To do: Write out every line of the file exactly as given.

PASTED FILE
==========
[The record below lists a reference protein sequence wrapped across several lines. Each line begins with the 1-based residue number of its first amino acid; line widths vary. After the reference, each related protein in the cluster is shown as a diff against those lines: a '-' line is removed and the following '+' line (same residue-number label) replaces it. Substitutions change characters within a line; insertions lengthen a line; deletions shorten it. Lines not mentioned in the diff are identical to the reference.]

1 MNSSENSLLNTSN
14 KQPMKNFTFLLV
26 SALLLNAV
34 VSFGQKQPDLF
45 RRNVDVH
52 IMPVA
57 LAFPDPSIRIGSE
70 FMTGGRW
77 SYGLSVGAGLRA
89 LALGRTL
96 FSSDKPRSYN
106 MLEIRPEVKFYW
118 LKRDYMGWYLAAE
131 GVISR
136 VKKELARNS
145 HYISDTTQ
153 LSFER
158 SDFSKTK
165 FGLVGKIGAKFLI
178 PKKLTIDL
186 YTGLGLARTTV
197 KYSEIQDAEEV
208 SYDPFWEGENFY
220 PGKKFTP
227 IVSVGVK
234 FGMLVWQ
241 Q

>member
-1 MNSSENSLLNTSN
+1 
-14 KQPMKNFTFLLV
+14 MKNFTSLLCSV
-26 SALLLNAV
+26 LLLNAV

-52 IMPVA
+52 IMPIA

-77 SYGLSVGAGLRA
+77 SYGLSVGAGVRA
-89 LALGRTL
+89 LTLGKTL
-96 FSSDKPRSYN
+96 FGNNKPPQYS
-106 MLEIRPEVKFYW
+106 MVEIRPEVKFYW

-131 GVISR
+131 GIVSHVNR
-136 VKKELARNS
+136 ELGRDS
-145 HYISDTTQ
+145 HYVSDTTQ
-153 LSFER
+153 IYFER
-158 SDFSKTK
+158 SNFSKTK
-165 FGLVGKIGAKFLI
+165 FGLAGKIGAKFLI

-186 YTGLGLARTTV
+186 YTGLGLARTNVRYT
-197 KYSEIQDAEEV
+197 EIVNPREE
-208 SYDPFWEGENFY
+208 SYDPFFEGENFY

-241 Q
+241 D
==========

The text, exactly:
[The record below lists a reference protein sequence wrapped across several lines. Each line begins with the 1-based residue number of its first amino acid; line widths vary. After the reference, each related protein in the cluster is shown as a diff against those lines: a '-' line is removed and the following '+' line (same residue-number label) replaces it. Substitutions change characters within a line; insertions lengthen a line; deletions shorten it. Lines not mentioned in the diff are identical to the reference.]

1 MNSSENSLLNTSN
14 KQPMKNFTFLLV
26 SALLLNAV
34 VSFGQKQPDLF
45 RRNVDVH
52 IMPVA
57 LAFPDPSIRIGSE
70 FMTGGRW
77 SYGLSVGAGLRA
89 LALGRTL
96 FSSDKPRSYN
106 MLEIRPEVKFYW
118 LKRDYMGWYLAAE
131 GVISR
136 VKKELARNS
145 HYISDTTQ
153 LSFER
158 SDFSKTK
165 FGLVGKIGAKFLI
178 PKKLTIDL
186 YTGLGLARTTV
197 KYSEIQDAEEV
208 SYDPFWEGENFY
220 PGKKFTP
227 IVSVGVK
234 FGMLVWQ
241 Q

>member
-1 MNSSENSLLNTSN
+1 
-14 KQPMKNFTFLLV
+14 MKNFTSLLCSV
-26 SALLLNAV
+26 LLLNAV

-52 IMPVA
+52 IMPIA

-77 SYGLSVGAGLRA
+77 SYGLSVGAGVRA
-89 LALGRTL
+89 LTLGKTL
-96 FSSDKPRSYN
+96 FGNNKPPQYS
-106 MLEIRPEVKFYW
+106 MVEIRPEVKFYW

-131 GVISR
+131 GIVSHVNR
-136 VKKELARNS
+136 ELGRDS
-145 HYISDTTQ
+145 HYVSDTTQ
-153 LSFER
+153 IYFER
-158 SDFSKTK
+158 SNFSKTK
-165 FGLVGKIGAKFLI
+165 FGLAGKIGAKFLI

-186 YTGLGLARTTV
+186 YTGLGLARTNVRYT
-197 KYSEIQDAEEV
+197 EIVNPREE
-208 SYDPFWEGENFY
+208 SYDPFFEGENFY

-241 Q
+241 D